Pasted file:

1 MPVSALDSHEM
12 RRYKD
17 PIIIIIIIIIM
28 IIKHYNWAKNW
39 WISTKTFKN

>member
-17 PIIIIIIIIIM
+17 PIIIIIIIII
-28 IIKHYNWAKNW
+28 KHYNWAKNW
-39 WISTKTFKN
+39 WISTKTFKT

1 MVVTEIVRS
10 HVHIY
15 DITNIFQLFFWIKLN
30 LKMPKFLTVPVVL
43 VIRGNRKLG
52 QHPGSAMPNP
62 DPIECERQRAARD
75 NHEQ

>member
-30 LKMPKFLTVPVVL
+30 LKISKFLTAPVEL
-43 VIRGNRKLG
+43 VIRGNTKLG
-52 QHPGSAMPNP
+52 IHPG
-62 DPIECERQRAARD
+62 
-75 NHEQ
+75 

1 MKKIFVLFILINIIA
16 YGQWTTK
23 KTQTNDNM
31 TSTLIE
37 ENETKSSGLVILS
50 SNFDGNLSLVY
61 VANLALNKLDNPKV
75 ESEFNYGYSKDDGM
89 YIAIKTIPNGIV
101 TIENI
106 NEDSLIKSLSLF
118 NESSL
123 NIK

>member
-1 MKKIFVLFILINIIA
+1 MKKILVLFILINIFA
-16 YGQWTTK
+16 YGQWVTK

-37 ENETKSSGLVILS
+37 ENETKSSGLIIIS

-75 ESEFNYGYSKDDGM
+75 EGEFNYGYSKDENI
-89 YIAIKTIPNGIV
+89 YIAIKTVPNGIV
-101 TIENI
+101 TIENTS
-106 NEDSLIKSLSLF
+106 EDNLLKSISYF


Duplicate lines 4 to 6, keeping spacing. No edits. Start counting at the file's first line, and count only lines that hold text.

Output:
28 IIKHYNWAKNW
39 WISTKTFKN

>member